top of page
  • Writer's pictureSam Baker

Call and Response

I opened my third record with a rendition of Dixie. That record was Cotton. My sister, with her prairie church choir voice sang the song. We looped it. Like a rondo. Row row row your boat kind of thing. Dixie represents slavery. Enslavement. Jim Crow. An economic caste system based on skin color. An abomination. Dixie is also a beautiful melody. Wistful. A wish for a different time. Out of context the song itself is well, a song. Music. Neutral. Lovely. In context, it is an abomination. Saying that - context is everything. I was a kid growing up in a segregated town, a Jim Crow town, a cotton culture town, and as a musical family, we knew the song. We didn’t sing it much. About as much as the Battle Hymn of the Republic with its frightening power of violence and destruction. Foreboding. God is justice and justice is coming with a terrible swift sword. Truth is marching!

Mine eyes have seen the glory of the coming of the Lord He is trampling out the vintage where the grapes of wrath are stored He hath loosed the fateful lightning of His terrible swift sword His truth is marching on Glory, glory, Hallelujah! Glory, glory, Hallelujah! Glory, glory, Hallelujah! His truth is marching on

I put Dixie on the record as a two part piece called Cotton, about a field worker named James Martin. An African American. Descendent of the enslaved. As a skinny teenager I worked in the field beside him. He taught me how to hoe cotton. Not that there is much to learn. There are weeds. You have an eye hoe. Put the two together. Don’t whack the growing cotton stalks. The only thing I needed to learn from him was how to keep going all day long doing the most boring hottest endless work in the world for almost no money. No health insurance. No retirement. It was brutal. It was for forever. For him.

He had to have the job. Otherwise he would have starved. Really. He would have starved. That is not an exaggeration. I would go back to high school at the end of summer. We had plenty of food. We were ranchers till the drought in the 50’s broke us down as cattle people, but still we always had plenty of hamburger and steak and roasts. For me to write a song, I am given an emotional trigger. The gift of a starting gun. Something like a strong wind that moves acres of prairie grass all at once, or an earthquake (like in Guatemala) that changes the angle of every hanged picture of Jesus. The trigger is just that - a trigger. There are always other emotional currents at play. In Cotton, the trigger was our blackland cemetery where my father now lies buried. That was the trigger. James’s deceased mother could not be buried with white people. She had to be buried with people of her own race. Blacks were buried on the south side of a caliche road. Whites on the north. As if was not enough to be segregated in life - the dead must rest apart too.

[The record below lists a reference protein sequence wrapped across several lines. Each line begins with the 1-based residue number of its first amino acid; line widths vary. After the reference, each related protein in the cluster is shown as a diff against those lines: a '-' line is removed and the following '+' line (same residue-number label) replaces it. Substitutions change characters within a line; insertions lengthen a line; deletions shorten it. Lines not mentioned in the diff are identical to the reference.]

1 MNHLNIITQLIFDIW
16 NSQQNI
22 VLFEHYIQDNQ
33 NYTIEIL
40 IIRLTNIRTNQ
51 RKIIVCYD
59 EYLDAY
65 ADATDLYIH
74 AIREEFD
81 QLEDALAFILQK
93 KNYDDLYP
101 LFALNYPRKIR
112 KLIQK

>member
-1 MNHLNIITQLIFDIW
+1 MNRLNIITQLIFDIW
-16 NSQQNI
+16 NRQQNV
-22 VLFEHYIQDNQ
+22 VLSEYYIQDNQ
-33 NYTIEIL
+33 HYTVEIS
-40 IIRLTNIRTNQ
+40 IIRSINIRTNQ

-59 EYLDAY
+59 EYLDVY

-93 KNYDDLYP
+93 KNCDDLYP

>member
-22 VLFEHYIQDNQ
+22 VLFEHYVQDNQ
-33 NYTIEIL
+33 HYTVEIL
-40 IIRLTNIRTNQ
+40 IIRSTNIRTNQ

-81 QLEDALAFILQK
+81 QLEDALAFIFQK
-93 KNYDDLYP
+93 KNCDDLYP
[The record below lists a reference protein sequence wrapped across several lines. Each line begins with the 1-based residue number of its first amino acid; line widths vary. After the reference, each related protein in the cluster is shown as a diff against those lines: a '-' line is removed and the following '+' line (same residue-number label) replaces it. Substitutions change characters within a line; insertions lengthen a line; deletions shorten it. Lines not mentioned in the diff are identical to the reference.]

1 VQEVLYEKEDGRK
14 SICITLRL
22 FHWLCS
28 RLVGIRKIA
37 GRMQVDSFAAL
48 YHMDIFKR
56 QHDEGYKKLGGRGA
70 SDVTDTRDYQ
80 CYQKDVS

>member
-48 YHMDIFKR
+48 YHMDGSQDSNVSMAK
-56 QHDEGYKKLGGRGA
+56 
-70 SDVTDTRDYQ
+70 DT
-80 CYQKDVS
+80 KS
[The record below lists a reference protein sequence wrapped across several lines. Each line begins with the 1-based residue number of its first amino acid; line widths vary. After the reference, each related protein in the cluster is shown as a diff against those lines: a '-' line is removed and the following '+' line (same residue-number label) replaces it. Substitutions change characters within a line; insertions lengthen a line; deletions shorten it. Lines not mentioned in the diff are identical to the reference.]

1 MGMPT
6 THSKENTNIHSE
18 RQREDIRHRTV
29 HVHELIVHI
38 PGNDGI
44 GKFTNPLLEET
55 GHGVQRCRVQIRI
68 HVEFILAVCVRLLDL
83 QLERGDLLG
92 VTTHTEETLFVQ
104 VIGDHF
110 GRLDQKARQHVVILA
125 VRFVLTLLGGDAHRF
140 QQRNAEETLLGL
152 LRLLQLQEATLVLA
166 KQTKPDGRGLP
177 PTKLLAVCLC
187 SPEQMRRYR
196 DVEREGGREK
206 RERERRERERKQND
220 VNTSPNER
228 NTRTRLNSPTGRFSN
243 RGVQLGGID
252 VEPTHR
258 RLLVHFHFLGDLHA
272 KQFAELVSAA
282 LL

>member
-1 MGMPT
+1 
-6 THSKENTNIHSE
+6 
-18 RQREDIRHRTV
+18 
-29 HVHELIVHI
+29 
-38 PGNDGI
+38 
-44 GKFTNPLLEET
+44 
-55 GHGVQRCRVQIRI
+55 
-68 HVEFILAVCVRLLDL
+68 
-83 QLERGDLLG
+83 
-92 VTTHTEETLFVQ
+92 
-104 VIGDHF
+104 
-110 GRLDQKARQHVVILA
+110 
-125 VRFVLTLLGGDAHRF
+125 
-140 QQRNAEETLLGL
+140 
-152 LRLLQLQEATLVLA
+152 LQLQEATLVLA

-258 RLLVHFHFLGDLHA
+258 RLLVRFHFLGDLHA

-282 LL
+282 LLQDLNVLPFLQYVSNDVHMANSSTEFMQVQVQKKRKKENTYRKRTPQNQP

James is the speaker in the song Cotton. In the chorus of the song he sings:

somebody help me sing hallelujah somebody help me sing hey hoe hard some body help me sing that’s enough cotton somebody help me sing praise the Lord.

In my family, my town, my church, and all the other white churches - we may not have sung Dixie, but we lived by its chorus.

Look, look away

If we looked away we would not see the shoeless kids starving, the shacks without running water, the field workers with sun stroke or caught in grain augers… That I think is the only way that we could accommodate the cruelty and the horror that is apartheid. In southern churches there is a beautiful song style in worship. It is called lining. Or call and response. Where the lead singer says a line or sings a line then the congregation responds in unison. Everyone has a place in the melody. Everyone has a place in the harmony. It is I think, one of the most lovely moments of song. It brings a completeness to a hymn. An unmatched organic magic. When James Martin the field worker called:

Somebody help me sing that’s enough cotton

Our response should have been:

Somebody help me sing that’s enough cotton

Instead we sang:

look look away

look look away


look away

Not everything that is faced can be changed, but nothing can be changed until it is faced. -James Baldwin

lines and the color purple


bottom of page